1. I liked On Writing, but a good half of it is King’s autobiography. Most of the rest deals with grammar, sentence structure and the like, and not much on editing at all. I bought one book on writing a couple months back – Lisa Cron’s Wired for Story, which I loved. And I just ordered Self-Editing for Fiction Writers by Renni Browne – I’ve seen it mentioned on a few blogs lately and thought I’d give it a try. I hope it’s useful! I work as a freelance writer and editor but I never edit my own work so I imagine it’s going to be like pulling teeth the first time around 🙂

      2. Ahh, see, I didn’t know there was autobiographical parts to it! Good to know. 🙂

        I’ve edited a decent amount, but only short stories and such. I’ve tried editing my novel, but it’s a nightmare to work with something that long. 😛

        I am going to a convention at the end of the month and taking a workshop about editing and revision, so I’m looking forward to that and will take good notes. 🙂

  2. First of all, beta readers are the best:) I’m so shy with my work, I’m very careful with who gets the first read so that I don’t get discouraged. However, I am looking for more crit- I’m really serious about trying to improve my craft here.

    I kind of had an iffy experience with Scribophile. I got some people commenting on my work who were really negative, and then some people who were so positive, they didn’t offer any good crit! How do you manage to get balanced crit on the site?

    I also wanted to ask you if you ever felt concerned about copyright issues on that site–has that ever cropped up for you? I am thinking about trying it again, after reading your blog:) And sorry if I’m asking too many questions, lol!

    1. Sometimes the responses on Scribophile can either be disheartening or not helpful. It does happen. Generally, what works best for me is finding people who’s writing I admire (who’ve posted there) and maybe requesting a critique. Or, read through some critiques written by other members and find one that is balanced really well — that makes suggestions for improvement, but in a kind manner and also balances things out with encouragement. Then, again, you can request a critique and critique one of their works as well to be fair. Eventually, if you stay there long enough, you’ll develop critiquing relationships with people who like your writing but still want to help you make it even stronger. It’s really cool once you get to that point. 🙂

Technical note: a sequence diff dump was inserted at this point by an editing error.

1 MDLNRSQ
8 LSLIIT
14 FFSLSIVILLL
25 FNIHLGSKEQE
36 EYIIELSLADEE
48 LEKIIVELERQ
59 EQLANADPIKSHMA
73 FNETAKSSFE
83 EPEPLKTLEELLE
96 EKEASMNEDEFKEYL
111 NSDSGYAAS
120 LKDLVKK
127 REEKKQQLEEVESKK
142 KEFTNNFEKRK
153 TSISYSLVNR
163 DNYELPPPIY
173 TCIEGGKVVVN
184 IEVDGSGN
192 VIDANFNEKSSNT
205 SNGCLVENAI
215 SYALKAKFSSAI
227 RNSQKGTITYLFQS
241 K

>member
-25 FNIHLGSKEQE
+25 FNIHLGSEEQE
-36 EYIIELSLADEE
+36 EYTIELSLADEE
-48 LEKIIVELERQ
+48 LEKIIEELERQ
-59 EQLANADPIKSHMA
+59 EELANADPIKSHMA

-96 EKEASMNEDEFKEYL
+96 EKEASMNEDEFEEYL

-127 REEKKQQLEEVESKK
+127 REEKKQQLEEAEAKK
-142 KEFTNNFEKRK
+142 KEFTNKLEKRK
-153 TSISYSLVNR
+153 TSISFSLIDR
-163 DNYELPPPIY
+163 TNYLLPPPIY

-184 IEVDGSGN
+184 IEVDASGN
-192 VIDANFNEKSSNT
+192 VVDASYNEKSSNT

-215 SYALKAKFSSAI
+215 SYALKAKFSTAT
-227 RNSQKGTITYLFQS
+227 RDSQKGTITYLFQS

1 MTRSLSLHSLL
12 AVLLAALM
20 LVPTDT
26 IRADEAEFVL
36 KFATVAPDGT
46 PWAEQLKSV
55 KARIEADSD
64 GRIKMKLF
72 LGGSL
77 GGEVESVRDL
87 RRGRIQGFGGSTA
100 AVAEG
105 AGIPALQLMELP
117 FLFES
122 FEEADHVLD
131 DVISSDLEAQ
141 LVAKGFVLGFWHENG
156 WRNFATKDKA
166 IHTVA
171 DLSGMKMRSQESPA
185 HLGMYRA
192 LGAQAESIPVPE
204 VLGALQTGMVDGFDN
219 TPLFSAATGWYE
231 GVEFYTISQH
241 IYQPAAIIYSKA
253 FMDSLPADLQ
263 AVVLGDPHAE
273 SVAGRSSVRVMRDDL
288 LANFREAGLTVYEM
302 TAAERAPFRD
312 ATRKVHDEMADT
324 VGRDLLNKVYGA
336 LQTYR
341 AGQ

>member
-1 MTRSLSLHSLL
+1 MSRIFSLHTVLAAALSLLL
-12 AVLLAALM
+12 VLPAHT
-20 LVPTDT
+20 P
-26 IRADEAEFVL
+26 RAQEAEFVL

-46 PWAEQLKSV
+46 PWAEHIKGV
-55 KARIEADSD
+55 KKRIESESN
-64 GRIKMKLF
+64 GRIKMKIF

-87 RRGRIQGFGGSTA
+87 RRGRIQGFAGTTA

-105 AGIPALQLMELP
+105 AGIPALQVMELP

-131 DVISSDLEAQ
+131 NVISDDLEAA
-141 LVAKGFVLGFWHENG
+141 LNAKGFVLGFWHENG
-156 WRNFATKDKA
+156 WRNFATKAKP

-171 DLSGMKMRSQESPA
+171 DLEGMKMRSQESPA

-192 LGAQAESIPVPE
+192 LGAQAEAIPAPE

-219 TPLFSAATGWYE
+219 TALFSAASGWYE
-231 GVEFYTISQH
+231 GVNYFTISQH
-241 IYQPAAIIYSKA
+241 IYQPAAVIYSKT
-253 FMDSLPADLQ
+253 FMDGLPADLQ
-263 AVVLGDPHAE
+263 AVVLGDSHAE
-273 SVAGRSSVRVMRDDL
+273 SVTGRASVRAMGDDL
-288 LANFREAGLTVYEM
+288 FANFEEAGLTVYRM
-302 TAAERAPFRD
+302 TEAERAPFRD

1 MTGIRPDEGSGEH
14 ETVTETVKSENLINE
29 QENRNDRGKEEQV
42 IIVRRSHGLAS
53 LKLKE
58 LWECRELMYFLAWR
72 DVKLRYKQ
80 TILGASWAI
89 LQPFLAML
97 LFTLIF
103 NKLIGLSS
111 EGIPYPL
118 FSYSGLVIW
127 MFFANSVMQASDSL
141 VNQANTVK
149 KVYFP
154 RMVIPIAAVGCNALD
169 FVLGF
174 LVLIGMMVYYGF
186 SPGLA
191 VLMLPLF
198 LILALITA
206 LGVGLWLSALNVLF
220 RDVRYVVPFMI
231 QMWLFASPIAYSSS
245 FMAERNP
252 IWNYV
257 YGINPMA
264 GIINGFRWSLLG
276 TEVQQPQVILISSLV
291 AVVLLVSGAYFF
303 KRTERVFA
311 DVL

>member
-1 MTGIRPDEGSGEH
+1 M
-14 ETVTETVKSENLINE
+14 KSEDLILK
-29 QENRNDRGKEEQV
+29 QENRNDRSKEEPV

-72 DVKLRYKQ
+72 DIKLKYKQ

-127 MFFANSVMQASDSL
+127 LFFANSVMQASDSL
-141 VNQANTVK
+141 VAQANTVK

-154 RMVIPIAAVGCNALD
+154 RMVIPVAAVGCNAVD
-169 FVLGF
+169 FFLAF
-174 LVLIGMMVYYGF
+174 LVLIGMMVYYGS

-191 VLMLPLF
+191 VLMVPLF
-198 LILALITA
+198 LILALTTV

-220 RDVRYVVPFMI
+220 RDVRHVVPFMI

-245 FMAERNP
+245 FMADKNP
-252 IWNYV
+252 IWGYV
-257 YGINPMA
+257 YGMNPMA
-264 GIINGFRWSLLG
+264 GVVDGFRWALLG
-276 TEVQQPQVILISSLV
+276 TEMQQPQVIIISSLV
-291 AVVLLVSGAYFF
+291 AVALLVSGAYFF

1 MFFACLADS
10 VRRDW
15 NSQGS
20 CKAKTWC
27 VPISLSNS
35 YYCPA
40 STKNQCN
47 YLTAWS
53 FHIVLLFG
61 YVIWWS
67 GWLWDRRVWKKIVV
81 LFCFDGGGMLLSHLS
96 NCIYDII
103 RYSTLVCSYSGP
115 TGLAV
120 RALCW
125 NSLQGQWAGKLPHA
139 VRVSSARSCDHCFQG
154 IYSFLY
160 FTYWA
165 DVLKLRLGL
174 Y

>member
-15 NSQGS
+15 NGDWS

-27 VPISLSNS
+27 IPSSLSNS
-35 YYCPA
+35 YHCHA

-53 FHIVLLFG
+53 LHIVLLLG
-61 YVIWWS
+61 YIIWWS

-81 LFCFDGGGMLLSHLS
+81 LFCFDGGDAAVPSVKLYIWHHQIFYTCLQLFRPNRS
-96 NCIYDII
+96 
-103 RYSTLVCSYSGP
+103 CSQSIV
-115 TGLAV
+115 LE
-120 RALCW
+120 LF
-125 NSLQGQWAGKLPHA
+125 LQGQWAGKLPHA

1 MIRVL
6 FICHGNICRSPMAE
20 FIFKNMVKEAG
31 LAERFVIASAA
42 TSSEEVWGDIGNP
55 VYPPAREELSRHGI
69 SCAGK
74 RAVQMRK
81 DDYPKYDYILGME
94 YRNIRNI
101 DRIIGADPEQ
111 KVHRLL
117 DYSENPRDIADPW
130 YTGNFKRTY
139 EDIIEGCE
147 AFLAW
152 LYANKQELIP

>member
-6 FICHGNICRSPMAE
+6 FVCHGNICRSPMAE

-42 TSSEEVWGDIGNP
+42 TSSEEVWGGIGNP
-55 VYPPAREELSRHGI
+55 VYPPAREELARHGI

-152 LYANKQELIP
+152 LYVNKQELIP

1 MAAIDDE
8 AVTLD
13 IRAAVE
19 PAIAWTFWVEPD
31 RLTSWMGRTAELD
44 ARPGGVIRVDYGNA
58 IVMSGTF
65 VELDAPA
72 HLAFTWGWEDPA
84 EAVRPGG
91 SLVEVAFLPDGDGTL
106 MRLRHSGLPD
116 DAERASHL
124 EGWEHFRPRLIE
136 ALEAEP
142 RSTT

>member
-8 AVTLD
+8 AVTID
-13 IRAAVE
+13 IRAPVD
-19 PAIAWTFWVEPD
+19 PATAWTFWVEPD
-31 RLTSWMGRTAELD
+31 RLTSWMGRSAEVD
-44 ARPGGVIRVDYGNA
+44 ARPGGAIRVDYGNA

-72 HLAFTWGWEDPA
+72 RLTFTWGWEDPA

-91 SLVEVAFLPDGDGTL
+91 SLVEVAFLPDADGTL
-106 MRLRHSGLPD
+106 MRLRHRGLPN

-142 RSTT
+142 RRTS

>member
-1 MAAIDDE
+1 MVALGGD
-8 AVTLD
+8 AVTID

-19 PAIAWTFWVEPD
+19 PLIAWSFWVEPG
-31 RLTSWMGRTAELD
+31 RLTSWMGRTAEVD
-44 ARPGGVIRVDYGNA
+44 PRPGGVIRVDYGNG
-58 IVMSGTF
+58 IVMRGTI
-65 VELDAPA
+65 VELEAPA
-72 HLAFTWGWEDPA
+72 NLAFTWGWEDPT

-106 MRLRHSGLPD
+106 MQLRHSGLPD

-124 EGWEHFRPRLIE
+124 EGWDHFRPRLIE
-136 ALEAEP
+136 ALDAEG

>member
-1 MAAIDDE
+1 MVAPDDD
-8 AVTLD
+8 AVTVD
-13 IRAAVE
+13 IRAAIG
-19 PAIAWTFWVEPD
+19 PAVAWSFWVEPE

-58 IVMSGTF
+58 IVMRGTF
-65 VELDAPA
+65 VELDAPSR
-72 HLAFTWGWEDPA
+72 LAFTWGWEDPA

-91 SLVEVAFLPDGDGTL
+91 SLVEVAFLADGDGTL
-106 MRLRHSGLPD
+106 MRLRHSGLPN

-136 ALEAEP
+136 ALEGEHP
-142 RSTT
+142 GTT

I’ve never had much concern about copyright issues on Scrib, as at the bottom it clearly states that you maintain your copyright to the work. In fact, many publications specifically say they don’t mind if you workshop your stories at a *password protected* (important!) site like Scrib. As far as the fear of plagiarism goes, again, I’ve never been terribly concerned about it there (though I understand those who are concerned). The way I look at it, if someone steals your work, at least you have date-stamped (usually) proof that you wrote it first. Make sense?

      I definitely encourage you to give Scrib at least one more try. Find me on there (username is just Alexis Hunter) and I’ll drop by and see if I can help at all. I like to think I’m pretty balanced on my critiques and I would love if you wanted to take a look at any stories I have posted too. 🙂

      You’re not asking too many questions at all! I’m glad to offer my opinion/suggestions. 🙂

Leave a Reply

Fill in your details below or click an icon to log in: Logo

You are commenting using your account. Log Out /  Change )

Google+ photo

You are commenting using your Google+ account. Log Out /  Change )

Twitter picture

You are commenting using your Twitter account. Log Out /  Change )

Facebook photo

You are commenting using your Facebook account. Log Out /  Change )


Connecting to %s